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Chapter 2: How Mouston Had Become Fatter without Giving Porthos Notice Thereof, and of the Troubles Which Consequently Befell that Worthy Gentleman.
Since the departure of Athos for Blois, Porthos and D'Artagnan were seldom together. One was occupied with harassing duties for the king, the other had been making many purchases of furniture which he intended to forward to his estate, and by aid of which he hoped to establish in his various residences something of the courtly luxury he had witnessed in all its dazzling brightness in his majesty's society. D'Artagnan, ever faithful, one morning during an interval of service thought about Porthos, and being uneasy at not having heard anything of him for a fortnight, directed his steps towards his hotel, and pounced upon him just as he was getting up. The worthy baron had a pensive - nay, more than pensive - melancholy air. He was sitting on his bed, only half-dressed, and with legs dangling over the edge, contemplating a host of garments, which with their fringes, lace, embroidery, and slashes of ill-assorted hues, were strewed all over the floor. Porthos, sad and reflective as La Fontaine's hare, did not observe D'Artagnan's entrance, which was, moreover, screened at this moment by M. Mouston, whose personal corpulency, quite enough at any time to hide one man from another, was effectually doubled by a scarlet coat which the intendant was holding up for his master's inspection, by the sleeves, that he might the better see it all over. D'Artagnan stopped at the threshold and looked in at the pensive Porthos and then, as the sight of the innumerable garments strewing the floor caused mighty sighs to heave the bosom of that excellent gentleman, D'Artagnan thought it time to put an end to these dismal reflections, and coughed by way of announcing himself.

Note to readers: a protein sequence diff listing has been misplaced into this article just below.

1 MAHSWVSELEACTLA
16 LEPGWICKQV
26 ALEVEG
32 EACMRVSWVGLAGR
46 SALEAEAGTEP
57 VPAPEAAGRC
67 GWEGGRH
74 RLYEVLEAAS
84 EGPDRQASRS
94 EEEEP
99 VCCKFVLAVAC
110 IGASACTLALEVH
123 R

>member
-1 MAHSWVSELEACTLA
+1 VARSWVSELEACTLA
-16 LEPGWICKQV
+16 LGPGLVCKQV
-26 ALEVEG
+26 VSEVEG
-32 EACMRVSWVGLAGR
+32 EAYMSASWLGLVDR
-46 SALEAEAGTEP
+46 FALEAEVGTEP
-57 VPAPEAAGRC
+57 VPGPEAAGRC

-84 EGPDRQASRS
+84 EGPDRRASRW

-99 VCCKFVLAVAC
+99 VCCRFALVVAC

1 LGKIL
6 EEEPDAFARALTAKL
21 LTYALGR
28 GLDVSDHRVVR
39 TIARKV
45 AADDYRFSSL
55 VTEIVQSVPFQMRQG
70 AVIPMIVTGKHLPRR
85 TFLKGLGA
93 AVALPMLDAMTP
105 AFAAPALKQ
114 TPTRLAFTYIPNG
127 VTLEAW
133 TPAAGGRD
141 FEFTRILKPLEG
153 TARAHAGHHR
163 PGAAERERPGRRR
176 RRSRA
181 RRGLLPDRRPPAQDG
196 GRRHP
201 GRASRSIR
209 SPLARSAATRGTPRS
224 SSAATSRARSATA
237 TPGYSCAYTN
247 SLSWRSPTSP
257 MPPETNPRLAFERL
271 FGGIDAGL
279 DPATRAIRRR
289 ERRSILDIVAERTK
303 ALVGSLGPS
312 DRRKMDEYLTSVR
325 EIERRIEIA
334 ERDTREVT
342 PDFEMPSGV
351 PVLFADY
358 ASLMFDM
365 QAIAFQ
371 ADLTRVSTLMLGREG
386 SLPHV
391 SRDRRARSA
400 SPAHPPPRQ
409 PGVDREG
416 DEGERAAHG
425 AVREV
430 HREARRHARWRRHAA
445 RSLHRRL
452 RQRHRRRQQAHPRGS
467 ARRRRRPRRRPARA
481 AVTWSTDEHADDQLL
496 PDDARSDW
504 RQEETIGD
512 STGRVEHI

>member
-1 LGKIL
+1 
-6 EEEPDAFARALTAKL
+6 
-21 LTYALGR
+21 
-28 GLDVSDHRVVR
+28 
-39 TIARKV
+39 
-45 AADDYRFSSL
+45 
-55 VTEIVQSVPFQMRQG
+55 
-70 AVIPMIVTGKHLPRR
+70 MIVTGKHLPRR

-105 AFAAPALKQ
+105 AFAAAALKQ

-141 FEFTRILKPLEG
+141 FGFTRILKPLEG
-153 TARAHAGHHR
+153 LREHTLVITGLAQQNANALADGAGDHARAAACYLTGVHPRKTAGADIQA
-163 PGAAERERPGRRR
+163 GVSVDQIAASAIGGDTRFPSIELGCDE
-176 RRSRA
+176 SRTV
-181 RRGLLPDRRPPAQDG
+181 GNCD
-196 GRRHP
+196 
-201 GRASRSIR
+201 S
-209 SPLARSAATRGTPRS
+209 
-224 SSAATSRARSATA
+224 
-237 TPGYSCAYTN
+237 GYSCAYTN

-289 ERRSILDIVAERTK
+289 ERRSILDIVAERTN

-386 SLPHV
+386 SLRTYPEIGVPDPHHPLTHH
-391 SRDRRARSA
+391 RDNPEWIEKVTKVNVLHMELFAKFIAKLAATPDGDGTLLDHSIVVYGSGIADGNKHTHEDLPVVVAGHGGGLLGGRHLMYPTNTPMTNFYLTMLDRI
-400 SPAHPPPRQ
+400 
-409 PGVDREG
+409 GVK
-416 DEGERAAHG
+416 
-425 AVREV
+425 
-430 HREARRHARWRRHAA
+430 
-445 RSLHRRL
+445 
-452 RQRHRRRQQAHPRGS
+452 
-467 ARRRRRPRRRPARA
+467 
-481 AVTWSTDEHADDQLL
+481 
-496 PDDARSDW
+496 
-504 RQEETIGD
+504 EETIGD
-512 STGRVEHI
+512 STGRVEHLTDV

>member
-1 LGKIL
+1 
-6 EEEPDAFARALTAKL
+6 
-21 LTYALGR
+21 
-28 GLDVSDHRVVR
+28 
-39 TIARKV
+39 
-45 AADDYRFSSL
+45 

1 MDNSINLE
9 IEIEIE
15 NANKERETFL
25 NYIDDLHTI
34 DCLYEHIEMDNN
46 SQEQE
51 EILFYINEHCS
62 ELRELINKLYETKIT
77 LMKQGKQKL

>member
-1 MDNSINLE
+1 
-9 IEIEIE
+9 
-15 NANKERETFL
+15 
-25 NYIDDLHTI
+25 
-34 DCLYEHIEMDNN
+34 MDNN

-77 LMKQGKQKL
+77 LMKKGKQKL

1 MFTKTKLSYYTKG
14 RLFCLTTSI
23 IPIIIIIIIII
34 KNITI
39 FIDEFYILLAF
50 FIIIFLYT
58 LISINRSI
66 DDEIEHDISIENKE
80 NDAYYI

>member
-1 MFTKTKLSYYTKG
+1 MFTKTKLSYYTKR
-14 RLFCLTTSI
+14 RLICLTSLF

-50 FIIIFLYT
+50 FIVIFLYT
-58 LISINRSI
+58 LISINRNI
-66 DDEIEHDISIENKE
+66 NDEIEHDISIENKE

"Ah!" exclaimed Porthos, whose countenance brightened with joy; "ah! ah! Here is D'Artagnan. I shall then get hold of an idea!"
At these words Mouston, doubting what was going on behind him, got out of the way, smiling kindly at the friend of his master, who thus found himself freed from the material obstacle which had prevented his reaching D'Artagnan. Porthos made his sturdy knees crack again in rising, and crossing the room in two strides, found himself face to face with his friend, whom he folded to his breast with a force of affection that seemed to increase with every day. "Ah!" he repeated, "you are always welcome, dear friend; but just now you are more welcome than ever."
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